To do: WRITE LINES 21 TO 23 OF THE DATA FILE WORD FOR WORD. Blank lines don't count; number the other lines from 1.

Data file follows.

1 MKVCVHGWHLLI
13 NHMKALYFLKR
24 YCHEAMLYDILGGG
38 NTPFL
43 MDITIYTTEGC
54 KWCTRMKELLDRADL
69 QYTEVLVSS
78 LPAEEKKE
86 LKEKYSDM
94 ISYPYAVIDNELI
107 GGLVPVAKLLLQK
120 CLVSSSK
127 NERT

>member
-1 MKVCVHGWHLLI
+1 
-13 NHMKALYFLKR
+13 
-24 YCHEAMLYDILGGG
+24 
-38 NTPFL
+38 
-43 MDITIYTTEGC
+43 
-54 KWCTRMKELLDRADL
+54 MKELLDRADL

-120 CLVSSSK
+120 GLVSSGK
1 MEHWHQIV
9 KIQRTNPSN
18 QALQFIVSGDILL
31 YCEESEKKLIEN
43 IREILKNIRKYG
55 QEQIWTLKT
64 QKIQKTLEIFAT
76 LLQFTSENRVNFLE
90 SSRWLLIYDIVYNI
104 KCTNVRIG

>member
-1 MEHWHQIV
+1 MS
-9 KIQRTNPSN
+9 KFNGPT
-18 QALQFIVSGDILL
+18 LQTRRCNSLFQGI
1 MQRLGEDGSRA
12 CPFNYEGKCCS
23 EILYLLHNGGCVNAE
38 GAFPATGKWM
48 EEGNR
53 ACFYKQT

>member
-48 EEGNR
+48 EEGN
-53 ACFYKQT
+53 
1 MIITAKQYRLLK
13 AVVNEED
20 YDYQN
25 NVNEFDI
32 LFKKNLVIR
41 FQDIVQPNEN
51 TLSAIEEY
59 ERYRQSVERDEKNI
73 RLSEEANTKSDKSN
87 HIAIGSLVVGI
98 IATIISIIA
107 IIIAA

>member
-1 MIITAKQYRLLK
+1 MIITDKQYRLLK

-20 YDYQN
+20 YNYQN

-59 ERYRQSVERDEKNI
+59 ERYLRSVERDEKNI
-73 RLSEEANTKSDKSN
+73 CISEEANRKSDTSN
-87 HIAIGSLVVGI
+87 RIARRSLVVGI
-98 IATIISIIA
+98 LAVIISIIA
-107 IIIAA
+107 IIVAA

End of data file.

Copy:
-38 NTPFL
+38 
-43 MDITIYTTEGC